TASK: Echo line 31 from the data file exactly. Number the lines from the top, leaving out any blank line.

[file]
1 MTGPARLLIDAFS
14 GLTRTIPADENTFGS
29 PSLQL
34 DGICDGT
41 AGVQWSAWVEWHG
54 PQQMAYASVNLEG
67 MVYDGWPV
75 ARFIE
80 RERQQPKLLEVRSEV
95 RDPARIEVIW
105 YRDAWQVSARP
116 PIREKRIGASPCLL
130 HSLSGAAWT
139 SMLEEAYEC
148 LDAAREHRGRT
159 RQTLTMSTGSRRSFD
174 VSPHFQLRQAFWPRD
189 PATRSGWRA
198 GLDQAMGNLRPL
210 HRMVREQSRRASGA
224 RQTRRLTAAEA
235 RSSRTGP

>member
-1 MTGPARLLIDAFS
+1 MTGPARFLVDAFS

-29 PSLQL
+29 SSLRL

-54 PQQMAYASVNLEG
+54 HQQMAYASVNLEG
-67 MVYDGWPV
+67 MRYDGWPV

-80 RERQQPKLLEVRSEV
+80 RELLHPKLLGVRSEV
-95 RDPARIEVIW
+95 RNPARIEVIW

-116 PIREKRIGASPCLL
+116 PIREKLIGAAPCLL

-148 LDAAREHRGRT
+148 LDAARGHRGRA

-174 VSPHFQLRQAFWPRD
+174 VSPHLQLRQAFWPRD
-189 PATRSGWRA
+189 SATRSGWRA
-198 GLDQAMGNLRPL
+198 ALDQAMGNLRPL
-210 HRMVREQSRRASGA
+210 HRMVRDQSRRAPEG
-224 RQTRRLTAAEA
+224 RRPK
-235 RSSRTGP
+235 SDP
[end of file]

+67 MRYDGWPV